|Country||People's Republic of China|
|• Total||3,353.74 km2 (1,294.89 sq mi)|
|• Density||120/km2 (320/sq mi)|
|Time zone||UTC+8 (China Standard)|
|Literal meaning||Suzhou district|
|Literal meaning||Alcohol Spring(s)|
|Literal meaning||Fortunate & Lucky|
|Literal meaning||Solemn Prefectural [Capital]|
Suzhou District is a district of the city of Jiuquan, Gansu Province in the People's Republic of China. It was an important city in its own right. Today, as the seat of Jiuquan's administration, it is usually marked Jiuquan on maps. Ganzhou and Suzhou (肃州).
Su Prefecture was established under the Sui and renamed Jiuquan Commandery under the Tang. Its seat was established just within the extreme northwest angle of the Great Wall near the Jade Gate. It sometimes served as the capital of the province of Gansu. Along with its role protecting trade along the Silk Road, Suzhou was the great center of the rhubarb trade. The old town was completely destroyed in the First Dungan Revolt but was recovered by the Qing in 1873 and was swiftly rebuilt.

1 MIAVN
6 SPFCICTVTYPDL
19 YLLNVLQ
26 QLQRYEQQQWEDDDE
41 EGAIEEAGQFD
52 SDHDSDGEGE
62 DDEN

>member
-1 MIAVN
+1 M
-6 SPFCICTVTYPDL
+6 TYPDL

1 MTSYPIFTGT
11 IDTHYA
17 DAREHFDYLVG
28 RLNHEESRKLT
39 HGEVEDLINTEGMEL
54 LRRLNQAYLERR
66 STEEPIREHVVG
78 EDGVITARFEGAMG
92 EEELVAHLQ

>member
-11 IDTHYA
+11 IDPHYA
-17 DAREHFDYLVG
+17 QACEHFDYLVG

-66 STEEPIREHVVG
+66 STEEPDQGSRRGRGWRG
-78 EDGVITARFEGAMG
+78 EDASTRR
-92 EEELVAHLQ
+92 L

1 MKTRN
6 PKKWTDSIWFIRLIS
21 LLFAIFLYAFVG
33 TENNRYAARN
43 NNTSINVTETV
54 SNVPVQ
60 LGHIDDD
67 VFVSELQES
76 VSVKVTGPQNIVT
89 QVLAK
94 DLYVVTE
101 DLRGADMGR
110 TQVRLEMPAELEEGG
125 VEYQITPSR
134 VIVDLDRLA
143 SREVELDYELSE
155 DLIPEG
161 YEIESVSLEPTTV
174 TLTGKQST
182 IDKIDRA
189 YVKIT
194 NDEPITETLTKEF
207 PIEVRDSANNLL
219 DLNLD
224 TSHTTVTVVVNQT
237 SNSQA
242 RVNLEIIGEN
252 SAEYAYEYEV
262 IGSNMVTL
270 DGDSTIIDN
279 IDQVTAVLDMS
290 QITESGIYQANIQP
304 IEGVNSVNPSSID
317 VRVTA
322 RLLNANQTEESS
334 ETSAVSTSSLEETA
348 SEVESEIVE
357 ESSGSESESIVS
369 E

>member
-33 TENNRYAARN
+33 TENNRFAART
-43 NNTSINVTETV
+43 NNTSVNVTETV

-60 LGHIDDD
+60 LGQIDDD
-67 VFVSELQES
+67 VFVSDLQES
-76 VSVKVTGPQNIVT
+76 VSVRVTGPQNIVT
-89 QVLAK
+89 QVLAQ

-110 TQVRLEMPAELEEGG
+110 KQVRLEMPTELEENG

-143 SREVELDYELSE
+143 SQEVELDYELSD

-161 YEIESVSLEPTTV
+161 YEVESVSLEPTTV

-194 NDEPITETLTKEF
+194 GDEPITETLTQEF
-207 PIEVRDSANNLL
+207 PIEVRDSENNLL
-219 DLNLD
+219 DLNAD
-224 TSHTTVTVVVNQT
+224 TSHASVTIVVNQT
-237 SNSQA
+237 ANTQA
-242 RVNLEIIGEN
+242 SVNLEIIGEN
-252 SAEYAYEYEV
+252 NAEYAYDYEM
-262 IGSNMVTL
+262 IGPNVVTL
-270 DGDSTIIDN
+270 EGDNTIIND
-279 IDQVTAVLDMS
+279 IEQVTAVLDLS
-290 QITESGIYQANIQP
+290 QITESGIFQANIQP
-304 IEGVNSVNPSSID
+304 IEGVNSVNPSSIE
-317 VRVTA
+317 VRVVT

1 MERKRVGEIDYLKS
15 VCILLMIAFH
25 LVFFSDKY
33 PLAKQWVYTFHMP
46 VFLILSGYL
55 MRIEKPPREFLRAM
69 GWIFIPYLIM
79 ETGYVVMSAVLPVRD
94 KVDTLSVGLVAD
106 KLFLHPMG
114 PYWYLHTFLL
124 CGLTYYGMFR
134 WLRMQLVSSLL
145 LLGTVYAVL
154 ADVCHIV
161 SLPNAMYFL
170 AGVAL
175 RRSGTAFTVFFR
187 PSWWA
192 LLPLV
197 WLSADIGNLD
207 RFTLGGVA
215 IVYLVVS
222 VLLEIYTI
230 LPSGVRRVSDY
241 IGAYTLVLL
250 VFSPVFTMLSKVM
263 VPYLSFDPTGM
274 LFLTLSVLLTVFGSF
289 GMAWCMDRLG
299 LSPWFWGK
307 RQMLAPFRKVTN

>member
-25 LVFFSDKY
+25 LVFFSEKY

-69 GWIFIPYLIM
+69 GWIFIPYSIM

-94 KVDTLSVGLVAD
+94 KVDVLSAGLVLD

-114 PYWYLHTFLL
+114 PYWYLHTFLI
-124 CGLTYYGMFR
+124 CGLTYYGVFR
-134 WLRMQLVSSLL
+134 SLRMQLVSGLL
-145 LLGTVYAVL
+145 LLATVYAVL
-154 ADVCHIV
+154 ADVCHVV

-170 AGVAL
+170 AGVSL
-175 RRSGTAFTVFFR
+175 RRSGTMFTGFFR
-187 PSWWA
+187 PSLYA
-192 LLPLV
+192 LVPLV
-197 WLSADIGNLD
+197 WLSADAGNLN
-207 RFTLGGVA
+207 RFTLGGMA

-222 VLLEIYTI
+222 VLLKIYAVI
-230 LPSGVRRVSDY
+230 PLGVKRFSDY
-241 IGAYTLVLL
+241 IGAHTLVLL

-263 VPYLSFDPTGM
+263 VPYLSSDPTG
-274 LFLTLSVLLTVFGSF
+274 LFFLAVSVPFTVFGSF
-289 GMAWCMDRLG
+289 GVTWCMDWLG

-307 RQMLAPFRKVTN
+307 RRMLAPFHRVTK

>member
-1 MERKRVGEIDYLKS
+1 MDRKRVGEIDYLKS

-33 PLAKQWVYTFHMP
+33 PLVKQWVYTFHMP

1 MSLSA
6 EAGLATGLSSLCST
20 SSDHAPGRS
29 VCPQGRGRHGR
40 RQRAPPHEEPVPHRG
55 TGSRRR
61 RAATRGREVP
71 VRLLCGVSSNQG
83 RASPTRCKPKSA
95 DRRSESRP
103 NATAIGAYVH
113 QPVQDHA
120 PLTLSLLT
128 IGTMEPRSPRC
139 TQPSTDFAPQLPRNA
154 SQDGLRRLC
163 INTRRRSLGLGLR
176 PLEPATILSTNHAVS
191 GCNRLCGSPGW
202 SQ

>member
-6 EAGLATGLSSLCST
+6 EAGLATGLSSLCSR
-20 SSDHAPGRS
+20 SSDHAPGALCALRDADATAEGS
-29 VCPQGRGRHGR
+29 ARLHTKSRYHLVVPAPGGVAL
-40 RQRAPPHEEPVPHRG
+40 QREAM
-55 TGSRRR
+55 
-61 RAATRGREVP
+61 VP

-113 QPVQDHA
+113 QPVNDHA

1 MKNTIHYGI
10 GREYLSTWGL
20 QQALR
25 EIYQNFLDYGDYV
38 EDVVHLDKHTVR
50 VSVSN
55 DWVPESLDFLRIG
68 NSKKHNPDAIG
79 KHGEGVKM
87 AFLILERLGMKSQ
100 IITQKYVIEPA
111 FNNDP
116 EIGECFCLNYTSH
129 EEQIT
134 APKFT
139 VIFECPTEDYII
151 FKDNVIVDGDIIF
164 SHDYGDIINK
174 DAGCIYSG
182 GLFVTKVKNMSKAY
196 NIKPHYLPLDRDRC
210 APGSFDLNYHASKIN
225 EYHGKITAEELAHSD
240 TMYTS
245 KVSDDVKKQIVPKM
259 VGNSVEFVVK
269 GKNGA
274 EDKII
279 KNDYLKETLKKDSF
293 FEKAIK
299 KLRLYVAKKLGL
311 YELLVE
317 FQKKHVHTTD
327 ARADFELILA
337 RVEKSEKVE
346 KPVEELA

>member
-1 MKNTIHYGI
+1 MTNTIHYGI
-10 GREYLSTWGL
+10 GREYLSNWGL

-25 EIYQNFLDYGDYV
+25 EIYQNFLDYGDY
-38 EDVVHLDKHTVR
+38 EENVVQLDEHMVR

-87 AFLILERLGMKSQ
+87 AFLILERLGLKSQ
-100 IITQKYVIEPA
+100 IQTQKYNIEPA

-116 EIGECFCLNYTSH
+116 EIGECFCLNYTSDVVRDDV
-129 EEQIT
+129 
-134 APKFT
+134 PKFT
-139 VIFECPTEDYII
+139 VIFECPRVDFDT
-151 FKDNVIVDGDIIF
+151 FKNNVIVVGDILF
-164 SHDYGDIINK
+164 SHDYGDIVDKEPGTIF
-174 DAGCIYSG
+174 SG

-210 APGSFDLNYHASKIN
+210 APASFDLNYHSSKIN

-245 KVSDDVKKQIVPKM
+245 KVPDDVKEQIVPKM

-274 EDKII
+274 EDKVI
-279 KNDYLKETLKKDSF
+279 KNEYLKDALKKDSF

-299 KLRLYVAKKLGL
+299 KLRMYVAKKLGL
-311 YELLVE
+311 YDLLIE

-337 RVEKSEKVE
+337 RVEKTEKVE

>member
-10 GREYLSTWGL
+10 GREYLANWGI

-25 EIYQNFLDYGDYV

Suzhou District is divided to 7 Subdistricts, 14 towns, 1 townships and 3 other.
- Huangnipu Township(黄泥堡乡)
- State-owned Xiaheqing Farm(国营下河清农场)
- Jiuquan Economic and Technological Development Zone(酒泉经济技术开发区)
- Base 10 (十号基地)
- Xiong, Victor Cunrui (2009). Historical Dictionary of Medieval China. Rowman & Littlefield. p. 485. ISBN 978-0-8108-6053-7.
- Chisholm, Hugh, ed. (1911). Encyclopædia Britannica. Vol. 26 (11th ed.). Cambridge University Press. p. 7. .
- "统计用区划代码 www.stats.gov.cn" (in Chinese). XZQH. Retrieved 2020-12-27.
- Encyclopædia Britannica. Vol. 22 (9th ed.). 1887. p. 617. .